Tuesday, February 2, 2010

Sardines


I've never really loved sardines, but I can't say that I've ever hated them either. In fact, I think until last week, I'd only heard of their repulsive redolence (I thesaurused odor) in legend. A few weeks ago, Alton Brown did an episode of Good Eats in which he outlined approaches for healthful eating. He spiced some almonds and made a smoothie, but what really stood out was his use of sardines. He praised sardines, citing their health benefits and flavor and nearly begging the audience to give these fishies at the bottom of the food chain another chance.

He marinated them with sherry vinegar and some of the oil from their can (buy ones in oil) and made them into a sandwich with avocado. I tried this recipe and loved it, and found that marinating them is key--the acid completely brightens the fishy flavor and the buttery avocado. The toasted bread provides some texture.

I really enjoy sardines now and have been thinking of new ways to use them. Here I marinated them with sherry vinegar, mustard and oil, then tossed in some broccoli that I roasted at 450 for twenty minutes, some peanuts, some red onion, some feta cheese, and some avocado... and it was heaven. Enhanced with some acid, sardines are savory, satisfying and salubrious (I thesaurused healthful) and are even part of a sustainable lifestyle because they are at the bottom of the food chain and therefore use up negligible amounts of resources (wow, English teacher would kill me if she saw me adding new information in the conclusion). Do give them at least chance ;)

14 comments:

Anonymous said...

I've been wanting to try sardines - seeing them all over. My dad used to eat them on saltines with hot sauce (and maybe something else) when I was little. You've inspired me -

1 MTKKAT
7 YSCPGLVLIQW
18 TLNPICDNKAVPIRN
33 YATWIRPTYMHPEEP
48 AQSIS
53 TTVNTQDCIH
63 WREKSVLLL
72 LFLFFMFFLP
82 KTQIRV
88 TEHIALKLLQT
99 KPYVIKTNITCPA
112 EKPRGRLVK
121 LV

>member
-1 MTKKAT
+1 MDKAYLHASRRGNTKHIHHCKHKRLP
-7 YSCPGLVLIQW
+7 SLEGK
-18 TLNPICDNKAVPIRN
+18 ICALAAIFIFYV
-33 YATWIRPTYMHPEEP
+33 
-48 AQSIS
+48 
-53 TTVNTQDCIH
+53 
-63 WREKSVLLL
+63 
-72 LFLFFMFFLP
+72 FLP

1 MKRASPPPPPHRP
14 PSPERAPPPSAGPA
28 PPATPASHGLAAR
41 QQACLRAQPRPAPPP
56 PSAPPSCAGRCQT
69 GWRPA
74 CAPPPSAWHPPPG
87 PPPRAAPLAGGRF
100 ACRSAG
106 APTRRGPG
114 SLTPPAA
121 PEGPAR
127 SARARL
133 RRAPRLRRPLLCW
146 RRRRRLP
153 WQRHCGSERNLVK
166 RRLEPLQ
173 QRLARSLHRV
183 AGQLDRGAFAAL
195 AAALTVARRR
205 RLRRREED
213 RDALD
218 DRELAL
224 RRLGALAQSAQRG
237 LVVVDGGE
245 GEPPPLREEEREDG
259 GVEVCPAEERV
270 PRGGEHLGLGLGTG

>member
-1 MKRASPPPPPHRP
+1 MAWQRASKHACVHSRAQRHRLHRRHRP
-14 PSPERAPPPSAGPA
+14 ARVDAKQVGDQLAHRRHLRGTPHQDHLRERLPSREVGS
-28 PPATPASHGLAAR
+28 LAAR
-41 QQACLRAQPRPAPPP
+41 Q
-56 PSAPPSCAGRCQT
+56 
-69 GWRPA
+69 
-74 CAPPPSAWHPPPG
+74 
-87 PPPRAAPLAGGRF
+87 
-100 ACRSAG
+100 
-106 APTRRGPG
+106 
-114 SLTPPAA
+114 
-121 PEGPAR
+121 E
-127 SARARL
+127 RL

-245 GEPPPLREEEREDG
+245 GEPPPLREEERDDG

continued good job you're doing with the blog!

James said...

Yep - oily fish once a week. Vit A & D, Omega 3 etc it's a must. Sardines in tomato on buttery toast - an english high tea (and one of my gran's too) classic. Grilled fresh sardines tho - garlic, lemon & olive oil - that's where it's at.

Tags said...

I saw that show, too. I thought Alton looked, while not quite emaciated, a bit gaunt. I hope he finds a happy medium between overweight and how he looked on that show.

And most of all I wish him good health.

mike3k said...

Sardines were one of the very few fishes my father would eat (he didn't even eat tuna). I haven't had them since I left home.

PIE-3.14 said...

Ooo I enjoy Alton Brown shows too! Redolence usually means a "good smell"... guess sardines smell redolent to you now :)

Daniella said...

I love sardines in oil. I am excited to try them marinated now, as I was looking for a way to change things up with these little fishys - thanks!

yummy2tummy said...

I haven't had sardines in ages. My mother use to make it with potatoes and onions. Yummy!

Molly said...

I'm all about anchovies, but have never tried sardines. Right now I'm really into roasted broccoli, cauliflower and chickpeas with a dijon vinaigrette and maybe some warmed goat cheese. I'll take a chance next time and add some sardines. Thanks for the word of the day! Gotta love the thesaurus.